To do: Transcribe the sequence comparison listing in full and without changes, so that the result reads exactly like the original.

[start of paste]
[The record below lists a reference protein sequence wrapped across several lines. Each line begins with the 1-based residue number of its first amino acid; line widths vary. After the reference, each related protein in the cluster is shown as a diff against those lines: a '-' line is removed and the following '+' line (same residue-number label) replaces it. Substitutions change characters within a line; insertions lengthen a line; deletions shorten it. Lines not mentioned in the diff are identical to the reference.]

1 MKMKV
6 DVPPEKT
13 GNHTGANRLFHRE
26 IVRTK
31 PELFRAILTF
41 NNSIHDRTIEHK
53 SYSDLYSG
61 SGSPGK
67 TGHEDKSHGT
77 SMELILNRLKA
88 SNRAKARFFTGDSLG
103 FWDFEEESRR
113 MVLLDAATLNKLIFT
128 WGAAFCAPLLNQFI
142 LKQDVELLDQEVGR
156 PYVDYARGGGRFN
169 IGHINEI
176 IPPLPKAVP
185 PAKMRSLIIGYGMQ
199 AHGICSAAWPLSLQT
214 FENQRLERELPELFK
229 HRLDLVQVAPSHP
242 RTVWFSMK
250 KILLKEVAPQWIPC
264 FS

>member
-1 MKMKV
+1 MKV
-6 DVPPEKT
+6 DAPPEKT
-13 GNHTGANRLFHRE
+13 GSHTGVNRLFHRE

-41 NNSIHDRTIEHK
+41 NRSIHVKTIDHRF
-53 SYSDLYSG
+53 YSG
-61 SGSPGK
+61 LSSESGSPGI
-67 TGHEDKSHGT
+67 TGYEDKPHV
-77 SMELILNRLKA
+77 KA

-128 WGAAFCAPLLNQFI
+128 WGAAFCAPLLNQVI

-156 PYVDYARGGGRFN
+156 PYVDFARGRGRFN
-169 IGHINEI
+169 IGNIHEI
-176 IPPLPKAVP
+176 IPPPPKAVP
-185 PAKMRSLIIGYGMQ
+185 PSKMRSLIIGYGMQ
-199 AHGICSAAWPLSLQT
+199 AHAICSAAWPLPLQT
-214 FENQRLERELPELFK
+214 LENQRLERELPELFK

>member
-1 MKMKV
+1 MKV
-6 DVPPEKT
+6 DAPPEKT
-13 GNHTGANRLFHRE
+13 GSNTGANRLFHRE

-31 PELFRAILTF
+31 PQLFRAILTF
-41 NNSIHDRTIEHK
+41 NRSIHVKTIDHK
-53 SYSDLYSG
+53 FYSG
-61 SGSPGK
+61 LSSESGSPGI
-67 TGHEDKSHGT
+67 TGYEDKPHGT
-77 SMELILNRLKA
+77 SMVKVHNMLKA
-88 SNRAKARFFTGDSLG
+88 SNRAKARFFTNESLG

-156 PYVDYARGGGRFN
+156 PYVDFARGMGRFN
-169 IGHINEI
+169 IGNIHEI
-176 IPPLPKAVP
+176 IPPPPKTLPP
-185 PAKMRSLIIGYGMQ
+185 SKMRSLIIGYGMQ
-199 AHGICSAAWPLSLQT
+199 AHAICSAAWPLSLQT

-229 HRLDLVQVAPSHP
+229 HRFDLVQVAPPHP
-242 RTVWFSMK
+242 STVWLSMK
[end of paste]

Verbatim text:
[The record below lists a reference protein sequence wrapped across several lines. Each line begins with the 1-based residue number of its first amino acid; line widths vary. After the reference, each related protein in the cluster is shown as a diff against those lines: a '-' line is removed and the following '+' line (same residue-number label) replaces it. Substitutions change characters within a line; insertions lengthen a line; deletions shorten it. Lines not mentioned in the diff are identical to the reference.]

1 MKMKV
6 DVPPEKT
13 GNHTGANRLFHRE
26 IVRTK
31 PELFRAILTF
41 NNSIHDRTIEHK
53 SYSDLYSG
61 SGSPGK
67 TGHEDKSHGT
77 SMELILNRLKA
88 SNRAKARFFTGDSLG
103 FWDFEEESRR
113 MVLLDAATLNKLIFT
128 WGAAFCAPLLNQFI
142 LKQDVELLDQEVGR
156 PYVDYARGGGRFN
169 IGHINEI
176 IPPLPKAVP
185 PAKMRSLIIGYGMQ
199 AHGICSAAWPLSLQT
214 FENQRLERELPELFK
229 HRLDLVQVAPSHP
242 RTVWFSMK
250 KILLKEVAPQWIPC
264 FS

>member
-1 MKMKV
+1 MKV
-6 DVPPEKT
+6 DAPPEKT
-13 GNHTGANRLFHRE
+13 GSHTGVNRLFHRE

-41 NNSIHDRTIEHK
+41 NRSIHVKTIDHRF
-53 SYSDLYSG
+53 YSG
-61 SGSPGK
+61 LSSESGSPGI
-67 TGHEDKSHGT
+67 TGYEDKPHV
-77 SMELILNRLKA
+77 KA

-128 WGAAFCAPLLNQFI
+128 WGAAFCAPLLNQVI

-156 PYVDYARGGGRFN
+156 PYVDFARGRGRFN
-169 IGHINEI
+169 IGNIHEI
-176 IPPLPKAVP
+176 IPPPPKAVP
-185 PAKMRSLIIGYGMQ
+185 PSKMRSLIIGYGMQ
-199 AHGICSAAWPLSLQT
+199 AHAICSAAWPLPLQT
-214 FENQRLERELPELFK
+214 LENQRLERELPELFK

>member
-1 MKMKV
+1 MKV
-6 DVPPEKT
+6 DAPPEKT
-13 GNHTGANRLFHRE
+13 GSNTGANRLFHRE

-31 PELFRAILTF
+31 PQLFRAILTF
-41 NNSIHDRTIEHK
+41 NRSIHVKTIDHK
-53 SYSDLYSG
+53 FYSG
-61 SGSPGK
+61 LSSESGSPGI
-67 TGHEDKSHGT
+67 TGYEDKPHGT
-77 SMELILNRLKA
+77 SMVKVHNMLKA
-88 SNRAKARFFTGDSLG
+88 SNRAKARFFTNESLG

-156 PYVDYARGGGRFN
+156 PYVDFARGMGRFN
-169 IGHINEI
+169 IGNIHEI
-176 IPPLPKAVP
+176 IPPPPKTLPP
-185 PAKMRSLIIGYGMQ
+185 SKMRSLIIGYGMQ
-199 AHGICSAAWPLSLQT
+199 AHAICSAAWPLSLQT

-229 HRLDLVQVAPSHP
+229 HRFDLVQVAPPHP
-242 RTVWFSMK
+242 STVWLSMK